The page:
JRG: It's our birthright [laughs].

SE: Let's make it universal.

DS: Well, it’s definitely culturally expansive, and it’s definitely fun. I felt the modern touch without anything feeling cheapened or somehow misrepresented. Which I know wasn’t easy. As far as the story, it’s a big, epic tale. At what point in development were you satisfied that you’d nailed the narrative? Or were you fighting the good fight up till the last pixel was fixed?

JRG: Uh, people are going to hate me, but I started with the ending. The day I pitched this, I pitched Chapter 9 and said, “Here's what happens to the hero. No one's going to see this coming.” And here's how I had it figured out. And from that point, it was just filling stuff in and connecting it. You might not know, but I'm a huge fan of Paddington 2.

SE: We love Paddington 2.

JRG: I love how everything's set up and pays off. So that was our guiding light. And then, honestly, it was The Lord of the Rings. It was, “Hey, Peter Jackson did three movies in a row, all at the same time. If he can do it, I can do it!” That's how naive I am.

SE: [Laughs] Jorge, if I may add something. Much like how Jorge embellishes and doesn't know when to stop with his character designs, I think the story could have kept on going.

JRG: Dan, I would still be working on it if they would let me. I’d just keep chipping away, adding and finessing little things. But honestly, this one, this one felt… because of the format, I was allowed to tell a story that I've never been allowed to tell before. Animated movies are usually 90 minutes, two hours tops. Here, I got to play with a new format. It felt so freeing to have backstories and cold opens and these sweeping… knowing how it was going to end kind of liberated me.

DS: The show’s designs are rich and intricate, yet never seem to overpower my eyes or pull my attention away from the story. You both are legendary designers, going back to El Tigre. Every one of your projects speaks boldly with Latino culture-based designs. But this show is an order of magnitude more expansive and elaborate in every aspect of design. From the expansive architecture to the gorgeous terrains featured in Maya’s journey, you’ve created a myriad of vibrant characters and worlds each more varied than the previous. How did you approach the show’s lookdev, the mélange of Mesoamerican designs, color schemes, costumes, and environments?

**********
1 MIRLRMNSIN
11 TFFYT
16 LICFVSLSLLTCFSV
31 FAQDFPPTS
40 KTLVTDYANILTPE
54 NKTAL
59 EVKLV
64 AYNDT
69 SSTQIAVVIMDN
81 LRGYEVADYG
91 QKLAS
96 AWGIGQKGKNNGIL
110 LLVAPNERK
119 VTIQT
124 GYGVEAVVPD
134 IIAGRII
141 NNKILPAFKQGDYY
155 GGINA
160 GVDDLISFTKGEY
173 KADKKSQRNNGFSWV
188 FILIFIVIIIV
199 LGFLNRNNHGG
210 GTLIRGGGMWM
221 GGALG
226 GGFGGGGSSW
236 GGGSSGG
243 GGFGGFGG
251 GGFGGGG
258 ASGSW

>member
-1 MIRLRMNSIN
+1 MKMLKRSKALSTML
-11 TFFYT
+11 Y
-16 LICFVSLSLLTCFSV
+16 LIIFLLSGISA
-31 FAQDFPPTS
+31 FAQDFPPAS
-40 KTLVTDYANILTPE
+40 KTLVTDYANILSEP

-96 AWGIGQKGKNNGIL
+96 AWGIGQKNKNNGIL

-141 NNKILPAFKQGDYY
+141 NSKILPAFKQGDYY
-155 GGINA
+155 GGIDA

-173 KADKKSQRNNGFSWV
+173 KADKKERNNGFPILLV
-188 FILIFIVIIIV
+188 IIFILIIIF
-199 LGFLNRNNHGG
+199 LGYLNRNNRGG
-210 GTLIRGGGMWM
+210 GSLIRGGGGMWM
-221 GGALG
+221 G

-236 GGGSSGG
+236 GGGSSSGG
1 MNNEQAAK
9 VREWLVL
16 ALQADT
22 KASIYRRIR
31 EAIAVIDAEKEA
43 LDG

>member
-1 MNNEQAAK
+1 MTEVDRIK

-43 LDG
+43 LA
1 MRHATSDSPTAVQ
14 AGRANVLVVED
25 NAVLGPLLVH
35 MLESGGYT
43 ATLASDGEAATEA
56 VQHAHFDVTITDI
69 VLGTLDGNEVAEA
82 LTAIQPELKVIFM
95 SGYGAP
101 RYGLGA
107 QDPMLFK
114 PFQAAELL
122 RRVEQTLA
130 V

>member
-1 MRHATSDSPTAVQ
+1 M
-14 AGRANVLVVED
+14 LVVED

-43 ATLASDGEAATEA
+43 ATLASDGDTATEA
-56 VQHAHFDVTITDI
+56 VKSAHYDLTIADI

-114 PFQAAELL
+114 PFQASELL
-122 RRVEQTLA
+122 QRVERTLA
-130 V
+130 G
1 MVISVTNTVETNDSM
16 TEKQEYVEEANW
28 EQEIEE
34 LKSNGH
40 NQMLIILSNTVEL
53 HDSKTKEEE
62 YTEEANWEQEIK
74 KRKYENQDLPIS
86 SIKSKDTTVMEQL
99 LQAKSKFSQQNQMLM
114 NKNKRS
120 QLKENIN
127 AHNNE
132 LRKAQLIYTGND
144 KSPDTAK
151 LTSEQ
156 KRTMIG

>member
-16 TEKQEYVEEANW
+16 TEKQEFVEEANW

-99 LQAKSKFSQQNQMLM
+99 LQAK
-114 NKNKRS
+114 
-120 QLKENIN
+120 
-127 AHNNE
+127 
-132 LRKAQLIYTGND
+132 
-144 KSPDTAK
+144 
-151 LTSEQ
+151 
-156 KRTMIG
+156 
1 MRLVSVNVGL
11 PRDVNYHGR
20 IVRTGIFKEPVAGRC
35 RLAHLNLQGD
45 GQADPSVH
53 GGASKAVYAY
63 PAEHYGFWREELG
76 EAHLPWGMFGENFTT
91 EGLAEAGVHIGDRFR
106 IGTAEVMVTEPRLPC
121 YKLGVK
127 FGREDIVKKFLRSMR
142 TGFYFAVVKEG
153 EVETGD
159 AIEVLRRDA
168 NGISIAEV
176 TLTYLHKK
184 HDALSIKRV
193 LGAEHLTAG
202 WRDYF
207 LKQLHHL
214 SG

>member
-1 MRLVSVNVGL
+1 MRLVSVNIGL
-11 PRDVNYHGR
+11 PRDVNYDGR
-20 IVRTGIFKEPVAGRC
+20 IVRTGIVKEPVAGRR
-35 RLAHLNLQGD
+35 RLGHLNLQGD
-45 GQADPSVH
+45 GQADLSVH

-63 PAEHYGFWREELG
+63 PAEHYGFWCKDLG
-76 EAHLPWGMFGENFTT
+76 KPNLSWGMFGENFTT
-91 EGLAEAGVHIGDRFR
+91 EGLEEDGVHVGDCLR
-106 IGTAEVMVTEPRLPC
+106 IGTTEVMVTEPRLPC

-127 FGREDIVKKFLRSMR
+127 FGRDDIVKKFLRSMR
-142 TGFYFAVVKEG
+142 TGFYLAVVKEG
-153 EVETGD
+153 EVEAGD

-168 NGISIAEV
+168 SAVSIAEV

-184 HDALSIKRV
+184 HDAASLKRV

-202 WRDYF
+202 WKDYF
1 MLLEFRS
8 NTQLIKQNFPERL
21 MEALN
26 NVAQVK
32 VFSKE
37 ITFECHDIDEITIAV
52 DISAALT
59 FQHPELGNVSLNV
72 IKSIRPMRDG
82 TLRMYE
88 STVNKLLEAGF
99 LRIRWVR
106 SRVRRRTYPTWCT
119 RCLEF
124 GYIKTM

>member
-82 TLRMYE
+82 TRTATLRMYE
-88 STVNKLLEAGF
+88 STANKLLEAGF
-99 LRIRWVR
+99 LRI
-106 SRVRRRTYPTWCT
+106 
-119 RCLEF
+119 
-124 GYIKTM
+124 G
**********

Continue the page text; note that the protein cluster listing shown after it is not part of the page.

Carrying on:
JRG: Well, Sandra usually designs our female characters, and I usually design the male characters. Sandra is a lot more graphic and wants things to be cleaner and less busy. I like busy, crazy. Now, because Maya was set in Mesoamerica… when you go to museums and see the ridiculous amount of ornamentation on everything [Mesoamerican]… this was one of those moments where I said, ‘I found my tribe!’ [laughs] These people are just like me… unleash the insane details!

SE: Unleash the hounds!

JRG: And people on the crew would go like, ‘This is too busy. This is too crazy.’ Then I would show them the museum references and say, “We are simplifying! This is even crazier in real life.” For our design approach, honestly, we looked at pieces in museums, especially sculptures, and said, “Those are [made by] character designers of those days representing what they were seeing. So, let's not look at what historians were looking at. Let's look at what the artists of the time we're looking at.” And again, that freed us completely. Then we looked at our favorite artists interpreting that time. For example, Diego Rivera and Frieda Kahlo. Seeing their murals. And seeing Migel Covarrubias’ version of those worlds. That kind of freed us up. And we realized, this is our fantasy version. Just like The Book of Life is our fantasy version of Day of the Dead, this is now our fantasy version of Mesoamerica.

And then the other big one, at least for me, was this idea that we as Mexicans, and as designers, we finally get to show this world in animation! We've seen other points of view. We've seen other versions. But they're always with eyes from the outside looking in. And sometimes looking down. So, here's our take! We get to be more whimsical. We get to be so much braver, you could say, because it's our past.

It’s because of where we grew up and because of our life experiences. Anime is huge in Mexico, right? So, to me, that's ancient history to Mexicans. As a kid, I watched all that stuff. I would say there's more anime references than any other type of animation in Maya. And I get to do action scenes with gods and humans. I'm going to have reference video games because that's where the best action is happening visually, at least to me. So, it was an interesting mix of things. And the same thing with the music. When we started, we tried, “All right, what would this sound like with traditional historic music?” And it was like a documentary. It was boring.

SE: It was predictable. And we were going for unpredictable.

JRG:  I'm a huge fan of Ennio Morricone. He reinvented Westerns. Westerns didn't sound like they do now until he showed up. We got an opportunity to do our take on Mesoamerica and have it sound like something no one's ever heard.

DS: The depth of the animation is tremendous. The scene composition, the elaborate action sequences, the pacing…  the production design… the series looks fantastic. How did you develop the style and tone of the animation?